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A daily record of what I'm thinking about what I'm reading

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Monday, June 27, 2016

A classic feminist manifesto and literary landmark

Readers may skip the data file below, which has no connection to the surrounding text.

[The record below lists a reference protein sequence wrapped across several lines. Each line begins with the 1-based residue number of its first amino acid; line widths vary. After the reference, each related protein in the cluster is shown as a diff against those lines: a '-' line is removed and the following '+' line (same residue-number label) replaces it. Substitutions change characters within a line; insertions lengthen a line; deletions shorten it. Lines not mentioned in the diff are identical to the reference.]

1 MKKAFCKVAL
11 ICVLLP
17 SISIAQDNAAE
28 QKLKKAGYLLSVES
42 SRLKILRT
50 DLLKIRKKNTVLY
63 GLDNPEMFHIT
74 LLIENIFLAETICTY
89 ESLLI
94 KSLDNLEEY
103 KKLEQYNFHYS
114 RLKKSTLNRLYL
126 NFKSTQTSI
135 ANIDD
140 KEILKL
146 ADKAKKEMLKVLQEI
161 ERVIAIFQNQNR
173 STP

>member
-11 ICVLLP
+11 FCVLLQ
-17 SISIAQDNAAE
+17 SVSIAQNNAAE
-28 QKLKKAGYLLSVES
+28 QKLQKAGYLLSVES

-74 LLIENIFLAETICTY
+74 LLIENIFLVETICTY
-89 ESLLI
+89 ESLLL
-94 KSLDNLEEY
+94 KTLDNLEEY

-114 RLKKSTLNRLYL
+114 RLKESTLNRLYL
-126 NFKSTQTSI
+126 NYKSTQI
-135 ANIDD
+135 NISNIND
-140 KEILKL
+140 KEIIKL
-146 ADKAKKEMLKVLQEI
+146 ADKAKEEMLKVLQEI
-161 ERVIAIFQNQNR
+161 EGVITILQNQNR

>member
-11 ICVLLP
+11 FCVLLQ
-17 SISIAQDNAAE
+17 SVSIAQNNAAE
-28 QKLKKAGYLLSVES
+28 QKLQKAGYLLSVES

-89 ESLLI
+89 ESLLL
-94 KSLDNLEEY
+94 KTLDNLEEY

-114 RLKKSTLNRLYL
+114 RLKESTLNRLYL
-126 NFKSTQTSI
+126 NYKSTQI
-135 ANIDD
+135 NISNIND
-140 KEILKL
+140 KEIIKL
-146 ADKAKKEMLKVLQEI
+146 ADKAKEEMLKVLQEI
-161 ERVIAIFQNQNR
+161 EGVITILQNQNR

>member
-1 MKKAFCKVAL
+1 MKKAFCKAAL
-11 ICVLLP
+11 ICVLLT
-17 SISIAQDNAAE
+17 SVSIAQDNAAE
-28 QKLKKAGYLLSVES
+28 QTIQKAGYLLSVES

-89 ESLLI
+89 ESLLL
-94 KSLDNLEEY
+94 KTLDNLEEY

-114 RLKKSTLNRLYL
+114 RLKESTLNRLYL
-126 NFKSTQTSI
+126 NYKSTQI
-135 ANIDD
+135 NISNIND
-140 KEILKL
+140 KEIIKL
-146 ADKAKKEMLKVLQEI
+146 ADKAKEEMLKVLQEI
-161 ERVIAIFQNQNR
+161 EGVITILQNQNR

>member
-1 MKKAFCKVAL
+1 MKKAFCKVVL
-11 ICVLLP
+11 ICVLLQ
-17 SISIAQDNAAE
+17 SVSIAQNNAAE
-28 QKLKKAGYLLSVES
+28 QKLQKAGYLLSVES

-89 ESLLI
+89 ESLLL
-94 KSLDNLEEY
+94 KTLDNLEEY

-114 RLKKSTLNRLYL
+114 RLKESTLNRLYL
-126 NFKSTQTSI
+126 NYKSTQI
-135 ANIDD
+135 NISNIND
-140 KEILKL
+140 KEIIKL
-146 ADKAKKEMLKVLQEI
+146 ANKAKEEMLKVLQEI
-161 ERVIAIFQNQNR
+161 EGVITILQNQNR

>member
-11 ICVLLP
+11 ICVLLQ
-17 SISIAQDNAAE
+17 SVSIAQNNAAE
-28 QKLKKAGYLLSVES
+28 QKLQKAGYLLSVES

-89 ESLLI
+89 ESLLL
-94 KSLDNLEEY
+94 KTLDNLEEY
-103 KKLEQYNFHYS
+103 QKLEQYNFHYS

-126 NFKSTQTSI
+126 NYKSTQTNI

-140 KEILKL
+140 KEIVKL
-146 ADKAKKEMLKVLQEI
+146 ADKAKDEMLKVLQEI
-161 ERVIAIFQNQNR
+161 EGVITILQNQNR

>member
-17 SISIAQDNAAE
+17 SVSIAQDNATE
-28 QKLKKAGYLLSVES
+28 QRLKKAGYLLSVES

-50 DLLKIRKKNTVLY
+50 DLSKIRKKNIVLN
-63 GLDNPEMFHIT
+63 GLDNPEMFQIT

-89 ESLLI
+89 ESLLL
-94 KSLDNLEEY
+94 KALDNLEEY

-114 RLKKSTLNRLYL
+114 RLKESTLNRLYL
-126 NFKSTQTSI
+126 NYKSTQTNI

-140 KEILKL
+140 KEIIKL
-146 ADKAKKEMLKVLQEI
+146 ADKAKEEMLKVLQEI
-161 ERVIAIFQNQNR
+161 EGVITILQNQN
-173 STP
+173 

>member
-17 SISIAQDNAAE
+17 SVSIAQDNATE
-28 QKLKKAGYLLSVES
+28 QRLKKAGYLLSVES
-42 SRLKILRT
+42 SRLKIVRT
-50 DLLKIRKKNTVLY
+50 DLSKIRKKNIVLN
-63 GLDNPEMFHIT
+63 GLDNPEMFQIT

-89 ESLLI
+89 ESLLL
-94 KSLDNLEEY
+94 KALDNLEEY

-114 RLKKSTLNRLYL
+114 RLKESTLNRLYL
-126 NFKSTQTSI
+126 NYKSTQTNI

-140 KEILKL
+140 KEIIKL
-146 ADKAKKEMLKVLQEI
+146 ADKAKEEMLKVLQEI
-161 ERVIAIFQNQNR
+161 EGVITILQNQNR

Tillie Olsen's 1952 (?) story I Stand Here Ironing is a classic feminist story manifesto and literary landmark  (in 100 years of the best american short stories Ed. Lorrie Moore), truly one of the first to give voice and recognition to a working-class american woman and her struggle not only to survive but to raise her children in a smart way and toward fulfillment in a world geared toward a two parent family and toward success and power for men almost exclusively. Part of the greatness of Olsen's story is its economy - the entire story an interior monologue by a mother as she irons clothing, miming the back and forth rhythm of her ironing motions in the oscillation o f her thinking. A note from a teacher ignites the thoughts : the daughter has a special intelligence and the teacher would like to help. The narrator (unnamed) then reflects back on the girl's life and her struggle to raise her child (& 4 others) while working menial jobs (slinging hash in one phrase) and entrusting her at various times to barely adequate child care, watching the beautiful child lose her beauty and self-confidence, then in rough teen years emerging with, showing surprising skills on stage. How much did the mother help? What more could she have done? How could she have done better?  It's not about mothering or parenthood however but about a system of life and culture that is full of obstacles and low expectations for girls, for women. Nobody was writing about femism in this way at that time. The story today does thankfully feel a bit antiquated - but our culture is still as class-bound and unequal as in the 50s,smoke battles won and others on-going. Olsen gave voice to the unheard millions of her day, and her story has been since then a million times imitated. One other striking fact about this story: it was published in a small west coast magazine now long gone I believe. Why not in the New Yorker or the partisan review or some other high- end mag? Why couldn't mainstream editors see the originality and importance of this piece? I think we all can answer that - but props to the editor of best american short stories back in the 1950s who picked this up from obscurity and probably made Olsen's reputation.

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